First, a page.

Saturday, September 12, 2009

This has been a busy summer with seven trips, 6 Roadshow cities, and one visit to San Diego for a fund raiser. In Raleigh the Roadshow found the most expensive object in the history of the show and our first pieces appraised at over a million dollars. The Chinese jades will be seen when the show airs in January 2010. While we all found interesting things at the ethnographic table, the highlight had to be the very early Tlingit bowl found by first time appraiser Ted Trotta in San Jose and the end of the season.

While we hear doom and gloom all over the art world ethnographic art seems to be holding its own. Considering economic pressures the auction markets performed pretty well in the U.S. and Europe this summer. Gneerally the private medium markets did suffer while high end pieces continue to find interested buyers. There was much complaining after Santa Fe and the Ethnographic show and the American Indian show at the newly renovated Sweeney center. For those dealers that were buying on letters of credit in 2008, there is a problem now servicing the note and obtaining new credit. Expect to see more vultures circling both the dealers and the sales in 2010. There is not much reason to believe the economic scene will improve in the next 18 months. And in fact investors like Buffet are pulling back from stocks in anticipation of another major dip in the stock market. As a dealer you better be providing value in whatever you offer whether it be art or services. As a collector, selling quietly is certainly a safer bet than the auctions which could become more of a gamble as the worldwide recession deepens. I do know of some major objects that are scheduled to be auctioned in both Europe and U.S in the next 18 months; so it will be interesting.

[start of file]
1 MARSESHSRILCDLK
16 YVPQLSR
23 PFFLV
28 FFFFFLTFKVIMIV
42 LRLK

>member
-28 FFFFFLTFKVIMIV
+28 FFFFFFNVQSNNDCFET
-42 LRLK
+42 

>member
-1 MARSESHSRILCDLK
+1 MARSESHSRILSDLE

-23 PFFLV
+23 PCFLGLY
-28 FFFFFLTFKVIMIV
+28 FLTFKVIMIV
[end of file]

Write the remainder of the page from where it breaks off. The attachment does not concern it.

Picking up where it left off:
Whatever you as a collector or dealer need to do, it is prudent to seek some outside opinions before executing a plan. This time like many in past, can be a great opportunity to both make money and expand your holdings. The cost of professional advice is cheap compared to the potential loss or gain.

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